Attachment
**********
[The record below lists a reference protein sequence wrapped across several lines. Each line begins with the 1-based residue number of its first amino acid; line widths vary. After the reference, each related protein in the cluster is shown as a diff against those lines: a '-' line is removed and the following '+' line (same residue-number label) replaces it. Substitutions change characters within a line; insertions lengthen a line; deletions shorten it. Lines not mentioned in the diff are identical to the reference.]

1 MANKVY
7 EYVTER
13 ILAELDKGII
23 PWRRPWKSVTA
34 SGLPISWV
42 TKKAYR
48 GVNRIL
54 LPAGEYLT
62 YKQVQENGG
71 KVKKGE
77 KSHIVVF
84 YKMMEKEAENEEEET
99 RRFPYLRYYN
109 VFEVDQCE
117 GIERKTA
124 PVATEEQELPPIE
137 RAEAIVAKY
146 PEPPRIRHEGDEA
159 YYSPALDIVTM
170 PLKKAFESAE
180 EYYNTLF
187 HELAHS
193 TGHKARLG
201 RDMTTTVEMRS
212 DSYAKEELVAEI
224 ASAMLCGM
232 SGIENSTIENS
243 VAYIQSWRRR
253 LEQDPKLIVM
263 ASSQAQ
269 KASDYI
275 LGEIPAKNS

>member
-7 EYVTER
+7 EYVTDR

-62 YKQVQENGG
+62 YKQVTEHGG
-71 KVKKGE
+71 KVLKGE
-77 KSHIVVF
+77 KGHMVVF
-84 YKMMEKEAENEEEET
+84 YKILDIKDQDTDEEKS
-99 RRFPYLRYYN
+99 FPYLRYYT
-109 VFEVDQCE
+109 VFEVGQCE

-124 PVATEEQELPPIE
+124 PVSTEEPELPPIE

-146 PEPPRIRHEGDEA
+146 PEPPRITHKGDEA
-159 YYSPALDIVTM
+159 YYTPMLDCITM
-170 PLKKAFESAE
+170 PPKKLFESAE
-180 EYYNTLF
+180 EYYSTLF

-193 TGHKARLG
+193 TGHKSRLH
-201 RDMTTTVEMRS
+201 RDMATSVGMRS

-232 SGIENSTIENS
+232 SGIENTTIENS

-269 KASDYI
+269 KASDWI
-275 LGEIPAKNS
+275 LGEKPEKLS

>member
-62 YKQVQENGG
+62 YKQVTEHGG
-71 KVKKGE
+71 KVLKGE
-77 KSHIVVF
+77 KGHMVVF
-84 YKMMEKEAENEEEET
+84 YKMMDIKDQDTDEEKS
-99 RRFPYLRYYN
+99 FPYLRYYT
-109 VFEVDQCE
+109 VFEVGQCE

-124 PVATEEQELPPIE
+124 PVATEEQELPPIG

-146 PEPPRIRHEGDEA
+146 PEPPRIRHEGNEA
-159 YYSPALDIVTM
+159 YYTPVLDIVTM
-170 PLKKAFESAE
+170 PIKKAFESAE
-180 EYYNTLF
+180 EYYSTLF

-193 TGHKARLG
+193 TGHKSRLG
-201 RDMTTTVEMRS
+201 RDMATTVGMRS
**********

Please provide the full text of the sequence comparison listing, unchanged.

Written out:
[The record below lists a reference protein sequence wrapped across several lines. Each line begins with the 1-based residue number of its first amino acid; line widths vary. After the reference, each related protein in the cluster is shown as a diff against those lines: a '-' line is removed and the following '+' line (same residue-number label) replaces it. Substitutions change characters within a line; insertions lengthen a line; deletions shorten it. Lines not mentioned in the diff are identical to the reference.]

1 MANKVY
7 EYVTER
13 ILAELDKGII
23 PWRRPWKSVTA
34 SGLPISWV
42 TKKAYR
48 GVNRIL
54 LPAGEYLT
62 YKQVQENGG
71 KVKKGE
77 KSHIVVF
84 YKMMEKEAENEEEET
99 RRFPYLRYYN
109 VFEVDQCE
117 GIERKTA
124 PVATEEQELPPIE
137 RAEAIVAKY
146 PEPPRIRHEGDEA
159 YYSPALDIVTM
170 PLKKAFESAE
180 EYYNTLF
187 HELAHS
193 TGHKARLG
201 RDMTTTVEMRS
212 DSYAKEELVAEI
224 ASAMLCGM
232 SGIENSTIENS
243 VAYIQSWRRR
253 LEQDPKLIVM
263 ASSQAQ
269 KASDYI
275 LGEIPAKNS

>member
-7 EYVTER
+7 EYVTDR

-62 YKQVQENGG
+62 YKQVTEHGG
-71 KVKKGE
+71 KVLKGE
-77 KSHIVVF
+77 KGHMVVF
-84 YKMMEKEAENEEEET
+84 YKILDIKDQDTDEEKS
-99 RRFPYLRYYN
+99 FPYLRYYT
-109 VFEVDQCE
+109 VFEVGQCE

-124 PVATEEQELPPIE
+124 PVSTEEPELPPIE

-146 PEPPRIRHEGDEA
+146 PEPPRITHKGDEA
-159 YYSPALDIVTM
+159 YYTPMLDCITM
-170 PLKKAFESAE
+170 PPKKLFESAE
-180 EYYNTLF
+180 EYYSTLF

-193 TGHKARLG
+193 TGHKSRLH
-201 RDMTTTVEMRS
+201 RDMATSVGMRS

-232 SGIENSTIENS
+232 SGIENTTIENS

-269 KASDYI
+269 KASDWI
-275 LGEIPAKNS
+275 LGEKPEKLS

>member
-62 YKQVQENGG
+62 YKQVTEHGG
-71 KVKKGE
+71 KVLKGE
-77 KSHIVVF
+77 KGHMVVF
-84 YKMMEKEAENEEEET
+84 YKMMDIKDQDTDEEKS
-99 RRFPYLRYYN
+99 FPYLRYYT
-109 VFEVDQCE
+109 VFEVGQCE

-124 PVATEEQELPPIE
+124 PVATEEQELPPIG

-146 PEPPRIRHEGDEA
+146 PEPPRIRHEGNEA
-159 YYSPALDIVTM
+159 YYTPVLDIVTM
-170 PLKKAFESAE
+170 PIKKAFESAE
-180 EYYNTLF
+180 EYYSTLF

-193 TGHKARLG
+193 TGHKSRLG
-201 RDMTTTVEMRS
+201 RDMATTVGMRS